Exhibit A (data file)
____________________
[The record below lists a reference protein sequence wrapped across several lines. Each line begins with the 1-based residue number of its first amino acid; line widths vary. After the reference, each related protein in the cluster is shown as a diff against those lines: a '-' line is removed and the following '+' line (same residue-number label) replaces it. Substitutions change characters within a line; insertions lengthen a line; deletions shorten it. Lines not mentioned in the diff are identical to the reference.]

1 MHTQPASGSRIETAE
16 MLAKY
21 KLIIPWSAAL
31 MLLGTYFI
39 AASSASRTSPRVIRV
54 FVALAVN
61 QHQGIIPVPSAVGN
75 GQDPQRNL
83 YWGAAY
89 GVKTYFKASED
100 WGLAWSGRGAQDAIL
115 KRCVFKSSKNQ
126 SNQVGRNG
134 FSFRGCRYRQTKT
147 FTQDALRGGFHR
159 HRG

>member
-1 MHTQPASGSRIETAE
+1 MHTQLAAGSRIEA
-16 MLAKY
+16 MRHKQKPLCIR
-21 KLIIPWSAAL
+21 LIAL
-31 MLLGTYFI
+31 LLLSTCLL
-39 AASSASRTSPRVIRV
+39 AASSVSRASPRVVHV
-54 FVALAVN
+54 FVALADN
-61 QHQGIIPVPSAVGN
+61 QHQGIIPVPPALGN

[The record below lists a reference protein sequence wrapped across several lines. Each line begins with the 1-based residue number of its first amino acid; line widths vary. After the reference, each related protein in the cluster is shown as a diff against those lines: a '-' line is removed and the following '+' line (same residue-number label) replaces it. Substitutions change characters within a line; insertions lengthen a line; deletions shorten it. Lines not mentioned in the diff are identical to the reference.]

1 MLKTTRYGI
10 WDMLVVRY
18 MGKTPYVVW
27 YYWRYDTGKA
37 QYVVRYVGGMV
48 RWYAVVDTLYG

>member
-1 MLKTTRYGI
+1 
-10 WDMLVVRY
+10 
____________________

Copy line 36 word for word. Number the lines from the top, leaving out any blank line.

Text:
18 MGKTPYVVW